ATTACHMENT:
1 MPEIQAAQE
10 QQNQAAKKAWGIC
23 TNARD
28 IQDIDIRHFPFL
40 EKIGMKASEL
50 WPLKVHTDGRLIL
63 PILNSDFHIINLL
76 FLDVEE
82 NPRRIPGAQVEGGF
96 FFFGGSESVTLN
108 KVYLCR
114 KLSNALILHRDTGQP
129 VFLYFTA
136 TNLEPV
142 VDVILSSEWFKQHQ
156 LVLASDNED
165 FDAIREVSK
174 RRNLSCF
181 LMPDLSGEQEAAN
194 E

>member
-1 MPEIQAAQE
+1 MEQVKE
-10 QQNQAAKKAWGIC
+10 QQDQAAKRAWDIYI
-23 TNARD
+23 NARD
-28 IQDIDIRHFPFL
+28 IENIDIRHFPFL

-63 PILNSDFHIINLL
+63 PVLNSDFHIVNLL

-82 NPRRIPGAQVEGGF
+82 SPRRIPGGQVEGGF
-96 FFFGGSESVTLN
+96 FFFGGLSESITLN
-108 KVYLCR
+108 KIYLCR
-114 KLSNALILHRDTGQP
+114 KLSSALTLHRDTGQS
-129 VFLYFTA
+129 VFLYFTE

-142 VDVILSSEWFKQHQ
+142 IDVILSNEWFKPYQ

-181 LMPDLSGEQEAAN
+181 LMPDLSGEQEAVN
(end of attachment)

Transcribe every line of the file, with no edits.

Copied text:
1 MPEIQAAQE
10 QQNQAAKKAWGIC
23 TNARD
28 IQDIDIRHFPFL
40 EKIGMKASEL
50 WPLKVHTDGRLIL
63 PILNSDFHIINLL
76 FLDVEE
82 NPRRIPGAQVEGGF
96 FFFGGSESVTLN
108 KVYLCR
114 KLSNALILHRDTGQP
129 VFLYFTA
136 TNLEPV
142 VDVILSSEWFKQHQ
156 LVLASDNED
165 FDAIREVSK
174 RRNLSCF
181 LMPDLSGEQEAAN
194 E

>member
-1 MPEIQAAQE
+1 MEQVKE
-10 QQNQAAKKAWGIC
+10 QQDQAAKRAWDIYI
-23 TNARD
+23 NARD
-28 IQDIDIRHFPFL
+28 IENIDIRHFPFL

-63 PILNSDFHIINLL
+63 PVLNSDFHIVNLL

-82 NPRRIPGAQVEGGF
+82 SPRRIPGGQVEGGF
-96 FFFGGSESVTLN
+96 FFFGGLSESITLN
-108 KVYLCR
+108 KIYLCR
-114 KLSNALILHRDTGQP
+114 KLSSALTLHRDTGQS
-129 VFLYFTA
+129 VFLYFTE

-142 VDVILSSEWFKQHQ
+142 IDVILSNEWFKPYQ

-181 LMPDLSGEQEAAN
+181 LMPDLSGEQEAVN